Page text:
• From its very first publication in 1516, More’s Utopia, was typically published with a “garland of humanist testimonials” (Robert Adams 112), and visual images. What sorts effects do the fictional paratextual materials have on readers? 
  • In the spirit of More’s text, we are also going to create some accompanying “testimonials” for our future worlds.
  • Take a minute and think about some advertising campaigns for vacation designations, events, or even new houses/condos below. What sorts of visual rhetoric do those types of ads share? How does that genre of adverting persuade audiences? 

Future Place to Live

Quarry Park Development Materials 

Future Place to Travel

Visualizing Your Future, Part II.

Take a few minutes and respond to the following:
  • 1. Draft a name for your future world.
  • 2. Sketch or briefly describe what your world looks like: what are its main geological features, what are some of its aesthetic traits, what do the people look like, what sorts of infrastructural or architectural features would standout to a visitor?
  • 3. Briefly describe your world to someone who hasn’t been there before; try to persuade them to go/warn them about it.

Visualizing Your Future, Part II.


8 July. The Future of ATL: Equitable and Sustainable Development Panel


  • 1. Remember to meet at Room 1447, in Klaus, College of Computing at 12:30-1:45 for our Partners Panel in stead of in our regular classroom. Please also be prepared to ask questions.
  • 2. Please take pictures of the panel that you can use in your final Petcha Kutcha Presentation.

How Atlanta Was Kept Out of Cobb County

Quarry Park Development Materials 

NPU Initiative ATL 

Please do not dump trash on White Supremacist Leader’s Property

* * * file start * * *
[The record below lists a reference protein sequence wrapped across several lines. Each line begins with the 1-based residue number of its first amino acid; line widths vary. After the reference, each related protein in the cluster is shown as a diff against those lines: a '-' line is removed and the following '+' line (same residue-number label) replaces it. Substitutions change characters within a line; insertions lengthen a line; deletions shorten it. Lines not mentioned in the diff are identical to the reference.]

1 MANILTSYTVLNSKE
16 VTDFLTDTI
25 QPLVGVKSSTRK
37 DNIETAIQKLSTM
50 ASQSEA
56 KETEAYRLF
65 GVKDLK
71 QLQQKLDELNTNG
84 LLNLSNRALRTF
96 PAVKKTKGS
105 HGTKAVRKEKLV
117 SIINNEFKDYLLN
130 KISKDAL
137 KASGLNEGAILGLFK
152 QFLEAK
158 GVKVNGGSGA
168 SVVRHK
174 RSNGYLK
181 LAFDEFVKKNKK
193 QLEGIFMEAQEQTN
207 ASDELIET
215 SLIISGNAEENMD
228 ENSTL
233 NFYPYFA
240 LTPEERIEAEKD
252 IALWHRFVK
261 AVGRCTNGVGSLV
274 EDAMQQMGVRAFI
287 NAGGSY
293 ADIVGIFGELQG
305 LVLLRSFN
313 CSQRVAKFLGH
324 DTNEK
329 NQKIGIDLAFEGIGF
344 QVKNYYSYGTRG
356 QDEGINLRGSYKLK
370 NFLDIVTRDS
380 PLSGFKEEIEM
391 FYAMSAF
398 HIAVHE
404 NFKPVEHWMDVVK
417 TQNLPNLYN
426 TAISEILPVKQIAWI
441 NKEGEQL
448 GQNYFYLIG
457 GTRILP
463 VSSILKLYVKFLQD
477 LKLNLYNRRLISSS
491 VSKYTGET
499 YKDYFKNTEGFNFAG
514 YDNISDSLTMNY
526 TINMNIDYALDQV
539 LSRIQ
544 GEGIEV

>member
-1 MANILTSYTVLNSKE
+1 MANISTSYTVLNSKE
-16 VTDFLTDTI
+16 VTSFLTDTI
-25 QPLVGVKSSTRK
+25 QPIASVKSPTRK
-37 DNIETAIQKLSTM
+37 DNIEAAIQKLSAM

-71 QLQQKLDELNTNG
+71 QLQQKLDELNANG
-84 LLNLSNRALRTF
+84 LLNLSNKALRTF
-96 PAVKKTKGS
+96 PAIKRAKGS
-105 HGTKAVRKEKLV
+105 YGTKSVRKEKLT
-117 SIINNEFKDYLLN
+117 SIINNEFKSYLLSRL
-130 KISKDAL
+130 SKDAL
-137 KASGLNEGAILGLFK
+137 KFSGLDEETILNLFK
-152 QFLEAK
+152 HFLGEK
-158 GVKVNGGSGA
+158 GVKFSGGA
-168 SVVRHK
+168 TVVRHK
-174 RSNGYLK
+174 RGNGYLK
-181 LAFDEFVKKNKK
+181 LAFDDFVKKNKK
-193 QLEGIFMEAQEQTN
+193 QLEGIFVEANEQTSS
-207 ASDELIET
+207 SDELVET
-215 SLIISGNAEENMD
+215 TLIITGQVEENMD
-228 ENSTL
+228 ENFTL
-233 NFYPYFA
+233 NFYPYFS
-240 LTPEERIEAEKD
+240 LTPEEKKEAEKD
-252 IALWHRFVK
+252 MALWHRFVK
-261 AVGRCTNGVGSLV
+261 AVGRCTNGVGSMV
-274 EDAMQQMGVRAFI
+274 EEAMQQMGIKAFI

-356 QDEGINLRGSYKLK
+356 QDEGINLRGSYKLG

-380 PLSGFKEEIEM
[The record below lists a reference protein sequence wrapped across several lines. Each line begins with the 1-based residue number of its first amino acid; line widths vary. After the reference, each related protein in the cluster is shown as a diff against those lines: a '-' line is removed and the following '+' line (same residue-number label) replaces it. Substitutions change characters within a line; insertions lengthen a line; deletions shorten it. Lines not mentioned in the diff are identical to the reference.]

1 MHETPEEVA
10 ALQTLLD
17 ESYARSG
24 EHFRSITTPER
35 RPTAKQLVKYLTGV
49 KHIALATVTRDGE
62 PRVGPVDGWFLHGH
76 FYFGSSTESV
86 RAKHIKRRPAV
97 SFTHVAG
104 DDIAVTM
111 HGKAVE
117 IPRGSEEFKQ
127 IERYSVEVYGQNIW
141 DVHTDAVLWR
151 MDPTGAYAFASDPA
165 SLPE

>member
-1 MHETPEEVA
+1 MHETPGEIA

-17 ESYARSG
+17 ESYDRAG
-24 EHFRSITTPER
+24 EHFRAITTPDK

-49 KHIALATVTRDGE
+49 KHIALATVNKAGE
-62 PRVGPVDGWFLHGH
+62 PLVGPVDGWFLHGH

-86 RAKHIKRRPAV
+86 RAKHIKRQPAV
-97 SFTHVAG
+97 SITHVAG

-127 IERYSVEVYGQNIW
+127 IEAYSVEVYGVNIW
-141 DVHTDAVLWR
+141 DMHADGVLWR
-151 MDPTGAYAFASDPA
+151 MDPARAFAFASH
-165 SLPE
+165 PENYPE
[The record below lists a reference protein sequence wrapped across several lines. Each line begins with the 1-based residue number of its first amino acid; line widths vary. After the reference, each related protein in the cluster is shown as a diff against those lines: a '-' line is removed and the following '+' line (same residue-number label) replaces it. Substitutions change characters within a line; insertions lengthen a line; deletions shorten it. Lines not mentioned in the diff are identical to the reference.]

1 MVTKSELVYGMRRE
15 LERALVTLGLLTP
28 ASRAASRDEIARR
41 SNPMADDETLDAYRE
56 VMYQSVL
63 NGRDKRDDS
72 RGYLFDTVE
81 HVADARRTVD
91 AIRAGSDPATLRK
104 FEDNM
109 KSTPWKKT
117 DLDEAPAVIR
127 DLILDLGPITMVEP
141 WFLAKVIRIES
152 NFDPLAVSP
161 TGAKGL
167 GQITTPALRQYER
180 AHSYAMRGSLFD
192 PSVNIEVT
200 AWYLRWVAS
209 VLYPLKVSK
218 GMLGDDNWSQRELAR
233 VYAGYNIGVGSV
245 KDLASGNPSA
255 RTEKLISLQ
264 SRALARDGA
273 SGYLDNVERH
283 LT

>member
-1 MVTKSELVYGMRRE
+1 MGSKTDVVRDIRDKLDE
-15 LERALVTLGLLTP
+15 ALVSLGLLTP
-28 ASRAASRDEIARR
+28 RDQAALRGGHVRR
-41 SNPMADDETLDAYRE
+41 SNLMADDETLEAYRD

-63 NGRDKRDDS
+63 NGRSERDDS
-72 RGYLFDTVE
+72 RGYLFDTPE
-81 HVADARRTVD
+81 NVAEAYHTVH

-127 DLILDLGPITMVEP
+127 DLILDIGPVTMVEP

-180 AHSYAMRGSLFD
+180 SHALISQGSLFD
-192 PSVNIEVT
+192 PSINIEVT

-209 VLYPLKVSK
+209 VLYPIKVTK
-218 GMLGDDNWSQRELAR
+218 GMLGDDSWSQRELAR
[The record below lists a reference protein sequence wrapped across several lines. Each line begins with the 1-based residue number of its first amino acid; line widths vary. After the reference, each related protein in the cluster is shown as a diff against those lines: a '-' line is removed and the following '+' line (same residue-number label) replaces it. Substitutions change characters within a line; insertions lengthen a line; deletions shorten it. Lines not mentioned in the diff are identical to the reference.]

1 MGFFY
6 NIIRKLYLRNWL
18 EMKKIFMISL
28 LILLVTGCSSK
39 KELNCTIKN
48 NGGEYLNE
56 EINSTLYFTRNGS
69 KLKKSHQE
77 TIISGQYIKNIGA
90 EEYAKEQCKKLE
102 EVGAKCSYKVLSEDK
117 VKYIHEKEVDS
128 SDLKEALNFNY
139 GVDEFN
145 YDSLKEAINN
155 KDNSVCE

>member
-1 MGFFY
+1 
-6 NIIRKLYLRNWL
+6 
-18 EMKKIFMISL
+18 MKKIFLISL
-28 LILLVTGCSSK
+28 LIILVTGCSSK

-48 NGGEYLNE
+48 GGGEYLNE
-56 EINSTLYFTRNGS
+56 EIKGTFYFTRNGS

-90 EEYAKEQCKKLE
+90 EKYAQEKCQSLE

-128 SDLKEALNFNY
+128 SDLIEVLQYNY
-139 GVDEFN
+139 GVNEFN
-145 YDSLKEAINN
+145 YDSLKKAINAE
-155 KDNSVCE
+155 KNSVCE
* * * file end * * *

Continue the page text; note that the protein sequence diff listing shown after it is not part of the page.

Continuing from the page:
Karen Washington: It’s Not a Food Desert, It’s Food Apartheid

Invited Speakers

  • Odetta MacLeish-White, Managing Director, TransFormation Alliance. “The TransFormation Alliance, a collaboration of metro Atlanta organizations that promotes the development of thriving, mixed-income communities anchored by transit.”
  • Shannon Lee, Urban Conservation Manager, The Conservation Fund, The Conservation Fund takes a unique approach to sustainable community development. Their projects, such as Lindsey Street Park, “protects nature as both an economic and community asset that provides sustenance, open space, jobs, economic opportunities, important cultural ties and much more.”
  • Justine Schwartz, Project Manger, Grove Park Foundation, “The Grove Park Foundation is dedicated to revitalizing the Grove Park neighborhood and improving the quality of life by working with local partners, leaders and residents to create a healthy, equitable and vibrant community.”

Panel Topic: The Future of Atlanta

All disciplines and professions have to be mindful of ways the choices we make now will affect the generations that come after us. Similarly, practitioners in all professions imagine an ideal future and then make decisions based on what they think is the best way to achieve that future. While we have composed creative projects so far this semester, we are excited to learn about ways real-world projects come to be through a blend of visionary planning and practical action.

Some questions to ask our speakers:

  • 1. What is your ideal vision for the future of your project? Say you had all the resources and support you needed, what would Atlanta’s green spaces or transportation networks look like in 5-10 years? What are the most important factors to ensure sustainable housing as ATL develops? What would you like to see Atlanta look like in 50 or 100 years?
  • 2. How do your visions for the future of Atlanta’s people, neighborhoods, ecosystems, and social/cultural networks shape the choices you make now?
  • 3. How can students become involved (and stay involved) with sustainability projects in their communities? Or, as these students go on to design new energy technology, build complex structural systems, and cure diseases, how can they remain mindful of how their choices shape the future for a web of stakeholders?